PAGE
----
Tim Slade's horror season has continued, with his Supercheap Auto Holden Commodore VF too badly damaged to be repaired in time for today's Race 27 and also in doubt for tomorrow's 200km mini marathon at the Sydney Motorsport Park 400.
Meanwhile, Scotty McLaughlin's Volvo team is in a race against time to complete an engine change in his S60 in time for Race 27.
Three others cars damaged in the wet Race 26 - Fabian Coulthard's Lockwood Commodore, Todd Kelly's Jack Daniel's Nissan Altima and David Reynolds' Bottle-O Ford Falcon - are all expected to start this afternoon's second 100km race.
Slade was involved in an opening lap collision when he hit a spinning Reynolds in poor visibility and was launched high into the air.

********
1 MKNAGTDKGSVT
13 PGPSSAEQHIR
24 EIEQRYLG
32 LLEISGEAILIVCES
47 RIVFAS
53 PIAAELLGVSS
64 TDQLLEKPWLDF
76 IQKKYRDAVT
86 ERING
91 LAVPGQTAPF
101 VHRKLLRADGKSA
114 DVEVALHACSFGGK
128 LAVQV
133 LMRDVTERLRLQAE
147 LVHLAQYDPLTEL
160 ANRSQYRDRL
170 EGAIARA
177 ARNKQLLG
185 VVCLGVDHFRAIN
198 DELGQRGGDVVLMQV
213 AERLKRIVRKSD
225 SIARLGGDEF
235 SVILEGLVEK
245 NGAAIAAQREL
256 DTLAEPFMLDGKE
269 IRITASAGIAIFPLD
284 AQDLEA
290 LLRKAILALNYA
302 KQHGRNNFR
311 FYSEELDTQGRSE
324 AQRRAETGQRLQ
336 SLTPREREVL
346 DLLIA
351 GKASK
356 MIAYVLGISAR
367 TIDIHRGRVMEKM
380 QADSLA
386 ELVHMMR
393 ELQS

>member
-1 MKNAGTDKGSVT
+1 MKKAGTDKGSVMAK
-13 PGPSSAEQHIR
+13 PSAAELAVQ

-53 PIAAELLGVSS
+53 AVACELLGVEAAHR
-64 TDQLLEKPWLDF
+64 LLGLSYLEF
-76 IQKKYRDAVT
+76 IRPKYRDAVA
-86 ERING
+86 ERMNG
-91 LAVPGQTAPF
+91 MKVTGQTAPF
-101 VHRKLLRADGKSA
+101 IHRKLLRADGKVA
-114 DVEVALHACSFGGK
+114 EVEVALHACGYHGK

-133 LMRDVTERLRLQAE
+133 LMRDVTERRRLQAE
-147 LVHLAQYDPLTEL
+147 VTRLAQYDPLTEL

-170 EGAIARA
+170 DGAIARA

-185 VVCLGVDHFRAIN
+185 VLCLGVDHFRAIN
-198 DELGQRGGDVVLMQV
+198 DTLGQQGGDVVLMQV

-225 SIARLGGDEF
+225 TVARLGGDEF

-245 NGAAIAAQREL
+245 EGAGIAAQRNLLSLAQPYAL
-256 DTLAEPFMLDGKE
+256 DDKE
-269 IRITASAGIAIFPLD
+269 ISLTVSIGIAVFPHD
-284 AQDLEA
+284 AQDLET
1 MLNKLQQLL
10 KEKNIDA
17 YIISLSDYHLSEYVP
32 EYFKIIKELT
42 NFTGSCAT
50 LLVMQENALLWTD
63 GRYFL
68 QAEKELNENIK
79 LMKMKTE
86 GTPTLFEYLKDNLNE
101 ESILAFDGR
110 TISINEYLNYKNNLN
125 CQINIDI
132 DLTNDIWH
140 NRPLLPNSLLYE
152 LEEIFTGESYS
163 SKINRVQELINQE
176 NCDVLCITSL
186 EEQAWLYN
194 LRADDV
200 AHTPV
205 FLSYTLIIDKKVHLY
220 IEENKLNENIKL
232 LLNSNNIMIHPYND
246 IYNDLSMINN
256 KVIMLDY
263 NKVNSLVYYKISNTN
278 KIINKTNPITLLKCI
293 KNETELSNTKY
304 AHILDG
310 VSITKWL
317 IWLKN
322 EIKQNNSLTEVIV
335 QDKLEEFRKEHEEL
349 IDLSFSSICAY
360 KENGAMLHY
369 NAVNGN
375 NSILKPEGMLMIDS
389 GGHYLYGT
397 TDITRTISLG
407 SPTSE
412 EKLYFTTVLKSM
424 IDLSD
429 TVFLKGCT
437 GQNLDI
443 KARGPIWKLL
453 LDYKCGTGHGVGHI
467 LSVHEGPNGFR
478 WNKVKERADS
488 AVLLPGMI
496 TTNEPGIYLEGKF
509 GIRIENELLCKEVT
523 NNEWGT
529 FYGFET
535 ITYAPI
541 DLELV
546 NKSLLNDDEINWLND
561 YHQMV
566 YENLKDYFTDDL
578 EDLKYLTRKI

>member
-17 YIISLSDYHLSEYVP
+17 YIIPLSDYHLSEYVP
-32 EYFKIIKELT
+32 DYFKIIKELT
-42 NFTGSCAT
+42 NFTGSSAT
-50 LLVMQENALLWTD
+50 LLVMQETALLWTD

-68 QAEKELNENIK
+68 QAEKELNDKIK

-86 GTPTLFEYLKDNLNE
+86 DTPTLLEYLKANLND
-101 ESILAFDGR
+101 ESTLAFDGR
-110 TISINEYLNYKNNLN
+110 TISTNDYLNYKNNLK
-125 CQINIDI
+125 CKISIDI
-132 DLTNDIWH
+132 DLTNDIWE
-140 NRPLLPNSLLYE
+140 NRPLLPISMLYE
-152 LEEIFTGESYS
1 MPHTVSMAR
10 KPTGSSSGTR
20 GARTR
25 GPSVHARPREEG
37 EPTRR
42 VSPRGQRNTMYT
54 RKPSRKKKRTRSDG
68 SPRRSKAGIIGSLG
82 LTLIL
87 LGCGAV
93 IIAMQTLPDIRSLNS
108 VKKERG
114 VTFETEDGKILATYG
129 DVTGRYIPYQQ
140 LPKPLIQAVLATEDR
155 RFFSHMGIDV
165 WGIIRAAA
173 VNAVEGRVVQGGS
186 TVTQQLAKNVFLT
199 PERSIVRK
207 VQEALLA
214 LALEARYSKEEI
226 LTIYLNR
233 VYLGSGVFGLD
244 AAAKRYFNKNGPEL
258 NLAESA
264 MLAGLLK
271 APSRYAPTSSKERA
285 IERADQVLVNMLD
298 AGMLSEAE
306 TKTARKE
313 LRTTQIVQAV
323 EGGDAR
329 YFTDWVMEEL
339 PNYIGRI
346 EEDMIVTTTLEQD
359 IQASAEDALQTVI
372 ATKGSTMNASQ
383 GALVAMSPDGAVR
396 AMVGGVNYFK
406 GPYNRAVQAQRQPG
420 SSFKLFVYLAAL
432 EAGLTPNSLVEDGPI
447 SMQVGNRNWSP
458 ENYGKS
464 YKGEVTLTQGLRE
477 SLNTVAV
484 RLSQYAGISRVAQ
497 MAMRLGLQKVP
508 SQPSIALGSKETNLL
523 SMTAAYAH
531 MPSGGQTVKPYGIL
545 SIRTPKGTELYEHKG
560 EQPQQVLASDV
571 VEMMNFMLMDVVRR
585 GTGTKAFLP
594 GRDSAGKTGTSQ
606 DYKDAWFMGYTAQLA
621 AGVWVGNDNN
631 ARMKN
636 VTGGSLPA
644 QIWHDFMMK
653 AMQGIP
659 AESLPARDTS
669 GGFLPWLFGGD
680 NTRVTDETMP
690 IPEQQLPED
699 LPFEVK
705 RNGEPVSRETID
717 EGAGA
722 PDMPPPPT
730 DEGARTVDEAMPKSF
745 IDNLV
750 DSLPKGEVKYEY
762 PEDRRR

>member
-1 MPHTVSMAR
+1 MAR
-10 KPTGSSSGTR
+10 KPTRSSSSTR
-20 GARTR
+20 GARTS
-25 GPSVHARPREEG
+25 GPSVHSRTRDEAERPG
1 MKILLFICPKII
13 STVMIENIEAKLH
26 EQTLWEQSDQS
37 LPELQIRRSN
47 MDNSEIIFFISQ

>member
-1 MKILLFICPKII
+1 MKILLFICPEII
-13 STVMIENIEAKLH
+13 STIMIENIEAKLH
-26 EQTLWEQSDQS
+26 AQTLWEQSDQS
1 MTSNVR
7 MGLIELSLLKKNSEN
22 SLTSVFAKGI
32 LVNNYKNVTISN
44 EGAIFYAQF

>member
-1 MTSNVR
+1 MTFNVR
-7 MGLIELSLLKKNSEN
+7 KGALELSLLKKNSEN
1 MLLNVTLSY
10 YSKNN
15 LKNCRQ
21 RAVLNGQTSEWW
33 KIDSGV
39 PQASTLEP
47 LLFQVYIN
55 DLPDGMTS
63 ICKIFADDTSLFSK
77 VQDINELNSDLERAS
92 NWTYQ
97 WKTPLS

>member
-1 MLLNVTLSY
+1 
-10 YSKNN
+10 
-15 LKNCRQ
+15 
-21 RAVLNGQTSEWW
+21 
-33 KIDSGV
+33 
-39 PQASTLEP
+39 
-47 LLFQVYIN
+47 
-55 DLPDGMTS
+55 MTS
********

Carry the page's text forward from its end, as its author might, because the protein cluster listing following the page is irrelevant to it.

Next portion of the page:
The Walkinshaw Racing-built and run Commodore suffered significant roll-cage tube and sheetmetal damage in the front right wheel arch.
The team will not know until it strips the car down later this afternoon whether it is repairable on-site, or will have to go on a jig to be straightened, which would rule it out of racing tomorrow.
While not part of the structural roll cage the two damaged tubes sit under the wheel arch and act as suspension pick-up points for the suspension.
"They are structural not safety tubes," explained Walkinshaw Racing chief engineer Mat Nilsson. "We will have to pull it all apart and see how far back the damage goes and make a decision on what we can achieve."
The Volvo Polestar team elected to change the S60's engine as a precaution after McLaughlin lost power steering while running second, but also felt the V8 drop a cylinder the lap prior.
Coulthard suffered left rear damaged and Kelly right rear suspension damage when they clashed. Reynolds's car suffered left rear damage.
Slade, in his first year driving for Walkinshaw Racing, has suffered more DNFs than any other drivers this year in the V8 Supercars Championship.